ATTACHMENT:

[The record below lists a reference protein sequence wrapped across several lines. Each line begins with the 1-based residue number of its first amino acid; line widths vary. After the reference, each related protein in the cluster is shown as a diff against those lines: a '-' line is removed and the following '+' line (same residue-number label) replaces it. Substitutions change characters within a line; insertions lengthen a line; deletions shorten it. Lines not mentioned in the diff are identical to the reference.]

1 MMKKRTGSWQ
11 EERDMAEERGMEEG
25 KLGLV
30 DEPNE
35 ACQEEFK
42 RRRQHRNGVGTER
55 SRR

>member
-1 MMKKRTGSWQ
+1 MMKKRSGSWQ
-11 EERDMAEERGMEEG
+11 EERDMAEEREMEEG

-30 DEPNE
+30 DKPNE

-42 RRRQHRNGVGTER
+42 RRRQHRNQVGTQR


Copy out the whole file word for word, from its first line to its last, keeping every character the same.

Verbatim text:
[The record below lists a reference protein sequence wrapped across several lines. Each line begins with the 1-based residue number of its first amino acid; line widths vary. After the reference, each related protein in the cluster is shown as a diff against those lines: a '-' line is removed and the following '+' line (same residue-number label) replaces it. Substitutions change characters within a line; insertions lengthen a line; deletions shorten it. Lines not mentioned in the diff are identical to the reference.]

1 MMKKRTGSWQ
11 EERDMAEERGMEEG
25 KLGLV
30 DEPNE
35 ACQEEFK
42 RRRQHRNGVGTER
55 SRR

>member
-1 MMKKRTGSWQ
+1 MMKKRSGSWQ
-11 EERDMAEERGMEEG
+11 EERDMAEEREMEEG

-30 DEPNE
+30 DKPNE

-42 RRRQHRNGVGTER
+42 RRRQHRNQVGTQR